Minor Literature #2: Feminist Theory from Margin to Center by: bell hooks

This is a far-fetch for me in categorizing feminism with Minor-Literature, but I will go forth in proving how this particular book could be defined as Minor-Literature.

I was exposed to feminism in high-school and found it empowering, but only to an extent. I was taught that feminism was a fight for women’s rights and for equality. It was a move to end sexism. However, the packaging of feminism at this point was geared towards White, upper-class women that were seeking to move outside of the home into the work-place. Unfortunately, this first-wave form of feminism didn’t speak or relate to all women. In putting this into perspective, bell hooks stated in “Feminist Theory: From Margin to Center” that Betty Friedan’s “The Feminine Mystique” “ignored the existence of all non-white women and poor White women. She did not tell readers whether it was more fulfilling to be a maid, a babysitter, a factory worker, a clerk, or a prostitute, than to be a leisure class housewife” (2). Additionally, hooks stated that “she made her plight and the plight of white women like herself synonymous with a condition affecting all American women. In so doing, she deflected attention away from her classism, her racism, her sexist attitudes towards the masses of American women” (2).

Additionally, hooks further breaks down the issue that many Americans have with in defining feminism. Hooks stated that “most people in the United States think of feminism or the more commonly used term “women’s lib” as a movement that aims to make women the social equals of men. This broad definition, popularized by the media and mainstream segments of the movement, raises problematic questions. Since men are not equals in white supremacist, capitalist, patriarchal class structure, which men do women want to be equal to? Do women share a common vision of what equality means? Implicit in this simplistic definition of women’s liberation is a dismissal of race and class as factors that, in conjunction with sexism, determine the extent to which an individual will be discriminated against, exploited, or oppressed. Bourgeois white women interested in women’s rights issues have been satisfied with simple definitions for obvious reasons. Rhetorically placing themselves in the same social category as oppressed women, they were not anxious to call attention to race and class privilege” (18).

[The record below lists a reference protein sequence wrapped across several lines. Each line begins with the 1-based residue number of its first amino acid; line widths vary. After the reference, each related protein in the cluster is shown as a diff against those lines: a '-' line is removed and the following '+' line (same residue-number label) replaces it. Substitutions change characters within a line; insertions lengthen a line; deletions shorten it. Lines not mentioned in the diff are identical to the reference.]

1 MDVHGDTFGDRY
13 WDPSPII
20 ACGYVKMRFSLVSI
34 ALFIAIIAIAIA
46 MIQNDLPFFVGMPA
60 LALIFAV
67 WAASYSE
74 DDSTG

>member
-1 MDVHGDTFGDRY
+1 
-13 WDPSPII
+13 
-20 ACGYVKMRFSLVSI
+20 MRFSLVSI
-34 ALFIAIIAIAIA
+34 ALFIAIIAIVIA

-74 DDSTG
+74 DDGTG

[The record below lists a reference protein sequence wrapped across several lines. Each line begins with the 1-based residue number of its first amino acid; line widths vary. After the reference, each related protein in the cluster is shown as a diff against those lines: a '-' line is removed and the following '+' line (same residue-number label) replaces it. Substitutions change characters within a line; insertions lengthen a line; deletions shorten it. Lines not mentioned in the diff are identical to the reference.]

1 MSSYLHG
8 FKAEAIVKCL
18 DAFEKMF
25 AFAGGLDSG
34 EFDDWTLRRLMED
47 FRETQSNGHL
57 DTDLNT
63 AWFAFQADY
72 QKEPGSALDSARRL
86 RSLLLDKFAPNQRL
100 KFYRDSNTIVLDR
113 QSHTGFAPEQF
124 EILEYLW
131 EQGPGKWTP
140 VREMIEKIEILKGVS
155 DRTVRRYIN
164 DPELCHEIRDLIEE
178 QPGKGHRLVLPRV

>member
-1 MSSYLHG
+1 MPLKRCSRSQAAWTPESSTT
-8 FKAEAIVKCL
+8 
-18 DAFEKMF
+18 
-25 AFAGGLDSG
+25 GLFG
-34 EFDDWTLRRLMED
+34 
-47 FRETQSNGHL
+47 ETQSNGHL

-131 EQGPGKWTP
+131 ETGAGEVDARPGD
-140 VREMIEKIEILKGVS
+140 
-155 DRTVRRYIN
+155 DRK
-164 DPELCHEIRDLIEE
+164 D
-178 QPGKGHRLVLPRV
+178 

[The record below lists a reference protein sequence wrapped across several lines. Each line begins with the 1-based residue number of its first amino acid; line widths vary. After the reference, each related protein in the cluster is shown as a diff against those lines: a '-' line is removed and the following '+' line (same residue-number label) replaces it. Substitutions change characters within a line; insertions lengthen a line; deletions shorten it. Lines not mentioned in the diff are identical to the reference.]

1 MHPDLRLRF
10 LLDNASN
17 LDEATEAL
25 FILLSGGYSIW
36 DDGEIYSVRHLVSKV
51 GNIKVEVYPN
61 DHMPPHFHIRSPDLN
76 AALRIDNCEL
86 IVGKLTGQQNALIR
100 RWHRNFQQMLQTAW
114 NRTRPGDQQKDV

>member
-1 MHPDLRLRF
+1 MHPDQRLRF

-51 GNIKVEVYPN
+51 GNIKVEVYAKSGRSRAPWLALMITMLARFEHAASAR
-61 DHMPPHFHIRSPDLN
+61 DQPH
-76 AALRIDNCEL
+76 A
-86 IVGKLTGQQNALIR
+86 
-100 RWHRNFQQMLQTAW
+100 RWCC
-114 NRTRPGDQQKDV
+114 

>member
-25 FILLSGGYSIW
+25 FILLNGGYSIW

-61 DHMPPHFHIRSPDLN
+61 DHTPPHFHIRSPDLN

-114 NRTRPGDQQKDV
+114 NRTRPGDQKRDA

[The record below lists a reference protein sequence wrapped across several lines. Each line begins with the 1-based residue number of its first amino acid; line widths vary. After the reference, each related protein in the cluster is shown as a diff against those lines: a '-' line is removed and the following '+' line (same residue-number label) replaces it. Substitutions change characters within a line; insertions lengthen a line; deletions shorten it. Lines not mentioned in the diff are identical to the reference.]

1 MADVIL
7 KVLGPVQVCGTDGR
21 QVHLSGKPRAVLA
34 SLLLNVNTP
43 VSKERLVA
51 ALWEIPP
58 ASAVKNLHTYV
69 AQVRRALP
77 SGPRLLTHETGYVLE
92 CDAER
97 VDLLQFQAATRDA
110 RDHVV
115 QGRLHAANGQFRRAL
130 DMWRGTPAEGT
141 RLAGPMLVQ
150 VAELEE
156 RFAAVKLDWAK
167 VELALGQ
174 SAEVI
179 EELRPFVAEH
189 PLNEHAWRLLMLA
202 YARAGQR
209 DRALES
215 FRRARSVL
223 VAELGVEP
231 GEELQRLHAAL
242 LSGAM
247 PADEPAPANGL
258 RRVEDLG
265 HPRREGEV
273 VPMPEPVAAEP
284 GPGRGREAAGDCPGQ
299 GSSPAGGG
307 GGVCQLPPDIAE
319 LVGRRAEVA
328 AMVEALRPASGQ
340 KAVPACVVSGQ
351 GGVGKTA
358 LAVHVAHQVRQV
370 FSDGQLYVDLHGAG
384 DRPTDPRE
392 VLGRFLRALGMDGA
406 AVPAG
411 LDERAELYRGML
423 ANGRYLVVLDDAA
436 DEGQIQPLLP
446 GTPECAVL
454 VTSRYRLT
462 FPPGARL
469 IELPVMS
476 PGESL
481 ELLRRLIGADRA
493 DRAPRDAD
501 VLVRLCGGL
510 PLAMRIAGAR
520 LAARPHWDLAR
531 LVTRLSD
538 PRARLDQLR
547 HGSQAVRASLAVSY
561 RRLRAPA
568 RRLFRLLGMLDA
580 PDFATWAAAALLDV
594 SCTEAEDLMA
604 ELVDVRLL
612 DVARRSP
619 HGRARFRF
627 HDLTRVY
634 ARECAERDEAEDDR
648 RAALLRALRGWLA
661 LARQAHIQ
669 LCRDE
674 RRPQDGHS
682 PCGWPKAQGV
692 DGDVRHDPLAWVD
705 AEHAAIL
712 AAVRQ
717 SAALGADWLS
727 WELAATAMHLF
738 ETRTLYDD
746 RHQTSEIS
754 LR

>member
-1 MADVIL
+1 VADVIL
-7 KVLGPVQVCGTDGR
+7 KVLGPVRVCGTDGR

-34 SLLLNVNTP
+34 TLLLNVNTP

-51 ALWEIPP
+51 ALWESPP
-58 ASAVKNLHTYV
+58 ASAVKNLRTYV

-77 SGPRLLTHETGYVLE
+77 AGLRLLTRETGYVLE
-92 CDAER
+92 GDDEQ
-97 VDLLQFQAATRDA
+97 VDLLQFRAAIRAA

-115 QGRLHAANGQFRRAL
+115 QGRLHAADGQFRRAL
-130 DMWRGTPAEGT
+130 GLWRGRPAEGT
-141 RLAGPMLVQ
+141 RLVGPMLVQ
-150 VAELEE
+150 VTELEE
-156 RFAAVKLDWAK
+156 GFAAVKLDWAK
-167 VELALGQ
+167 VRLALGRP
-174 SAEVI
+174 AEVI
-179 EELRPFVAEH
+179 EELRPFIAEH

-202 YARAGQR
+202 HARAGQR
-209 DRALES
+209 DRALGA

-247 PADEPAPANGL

bell hooks described feminism as “the struggle to end sexist oppression. Its aim is not to benefit solely any specific group of women, any particular race or class of women. It does not privilege women over men. It has the power to transform in a meaningful way all of our lives. Most importantly, feminism is neither a lifestyle nor a ready-made identity or role one can step into” (26).

In reading this text, I was being told that my experience(s) as a Black American woman was just as relevant as a White woman’s experience(s). In high-school, I was only being taught about first-wave feminism that benefited upper-class White women. Unfortunately, my Women Studies’ teacher would seek to apply this one form of feminism to various cultures all across the world. She would have us watch documentaries over women-suffrage (which excluded women of color), women from the Middle East, and the roles of women throughout history. However, the class was purely centered around this Western, White upper-class form of feminism which excluded women of color and poor White-women.